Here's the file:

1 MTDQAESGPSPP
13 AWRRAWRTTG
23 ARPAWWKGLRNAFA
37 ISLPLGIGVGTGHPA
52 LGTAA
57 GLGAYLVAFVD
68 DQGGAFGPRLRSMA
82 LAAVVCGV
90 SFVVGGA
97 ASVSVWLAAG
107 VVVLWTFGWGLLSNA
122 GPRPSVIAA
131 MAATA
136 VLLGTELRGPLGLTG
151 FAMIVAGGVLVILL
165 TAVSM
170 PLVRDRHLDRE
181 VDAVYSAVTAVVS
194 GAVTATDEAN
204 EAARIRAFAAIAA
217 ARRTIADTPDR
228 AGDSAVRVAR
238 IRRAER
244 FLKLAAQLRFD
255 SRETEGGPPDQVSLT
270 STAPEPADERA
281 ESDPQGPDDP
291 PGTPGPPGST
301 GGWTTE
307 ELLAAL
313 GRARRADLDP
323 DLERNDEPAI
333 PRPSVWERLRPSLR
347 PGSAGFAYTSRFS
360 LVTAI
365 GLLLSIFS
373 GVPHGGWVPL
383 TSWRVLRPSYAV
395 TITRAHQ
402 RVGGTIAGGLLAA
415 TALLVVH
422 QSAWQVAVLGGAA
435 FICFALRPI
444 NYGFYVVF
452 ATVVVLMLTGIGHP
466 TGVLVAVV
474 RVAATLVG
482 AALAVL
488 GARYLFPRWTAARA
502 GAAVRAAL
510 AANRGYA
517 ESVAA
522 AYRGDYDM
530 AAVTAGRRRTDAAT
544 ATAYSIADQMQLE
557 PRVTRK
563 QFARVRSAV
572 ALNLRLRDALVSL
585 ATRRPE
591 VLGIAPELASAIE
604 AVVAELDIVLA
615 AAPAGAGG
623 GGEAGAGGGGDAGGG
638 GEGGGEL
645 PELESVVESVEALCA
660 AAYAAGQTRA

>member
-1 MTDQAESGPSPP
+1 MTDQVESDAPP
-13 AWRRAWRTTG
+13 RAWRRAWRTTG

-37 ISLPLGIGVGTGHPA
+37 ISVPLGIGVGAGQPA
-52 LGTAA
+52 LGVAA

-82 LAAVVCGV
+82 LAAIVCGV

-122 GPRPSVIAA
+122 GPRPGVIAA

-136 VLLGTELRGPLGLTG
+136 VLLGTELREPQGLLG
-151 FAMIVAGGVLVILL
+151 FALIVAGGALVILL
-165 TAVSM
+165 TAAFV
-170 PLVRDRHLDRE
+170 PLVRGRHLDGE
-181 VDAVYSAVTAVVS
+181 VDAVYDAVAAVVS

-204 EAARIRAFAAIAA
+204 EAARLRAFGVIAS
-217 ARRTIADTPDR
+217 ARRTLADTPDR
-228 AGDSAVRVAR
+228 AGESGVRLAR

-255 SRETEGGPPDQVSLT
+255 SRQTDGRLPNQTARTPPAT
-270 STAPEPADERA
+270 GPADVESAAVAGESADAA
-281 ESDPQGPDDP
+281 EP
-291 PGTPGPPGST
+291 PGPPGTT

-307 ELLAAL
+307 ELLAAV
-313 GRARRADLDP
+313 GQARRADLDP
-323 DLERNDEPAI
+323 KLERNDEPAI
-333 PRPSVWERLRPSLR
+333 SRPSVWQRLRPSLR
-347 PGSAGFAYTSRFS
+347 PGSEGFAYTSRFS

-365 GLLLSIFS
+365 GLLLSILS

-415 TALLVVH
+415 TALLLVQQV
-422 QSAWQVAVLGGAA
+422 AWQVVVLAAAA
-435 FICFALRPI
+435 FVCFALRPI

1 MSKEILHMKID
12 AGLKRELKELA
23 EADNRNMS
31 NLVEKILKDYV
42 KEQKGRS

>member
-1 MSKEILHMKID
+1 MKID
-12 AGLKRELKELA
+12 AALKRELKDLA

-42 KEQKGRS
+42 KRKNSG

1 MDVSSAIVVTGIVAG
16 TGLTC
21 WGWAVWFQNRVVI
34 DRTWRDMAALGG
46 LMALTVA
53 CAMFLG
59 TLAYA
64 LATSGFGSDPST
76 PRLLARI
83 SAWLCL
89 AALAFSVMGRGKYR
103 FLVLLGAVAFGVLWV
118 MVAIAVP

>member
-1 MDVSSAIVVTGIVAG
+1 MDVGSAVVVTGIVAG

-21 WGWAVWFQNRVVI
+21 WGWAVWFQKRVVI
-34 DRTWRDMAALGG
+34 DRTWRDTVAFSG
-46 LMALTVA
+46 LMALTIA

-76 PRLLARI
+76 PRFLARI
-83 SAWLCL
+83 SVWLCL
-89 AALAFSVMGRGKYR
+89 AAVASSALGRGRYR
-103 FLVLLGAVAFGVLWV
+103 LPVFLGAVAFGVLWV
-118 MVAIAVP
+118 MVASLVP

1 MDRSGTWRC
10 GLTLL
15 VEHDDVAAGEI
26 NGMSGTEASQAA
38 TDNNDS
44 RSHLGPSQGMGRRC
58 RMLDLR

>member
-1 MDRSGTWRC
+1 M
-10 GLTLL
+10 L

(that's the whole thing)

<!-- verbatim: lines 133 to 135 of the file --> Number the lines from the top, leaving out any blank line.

+42 KRKNSG

1 MDVSSAIVVTGIVAG
16 TGLTC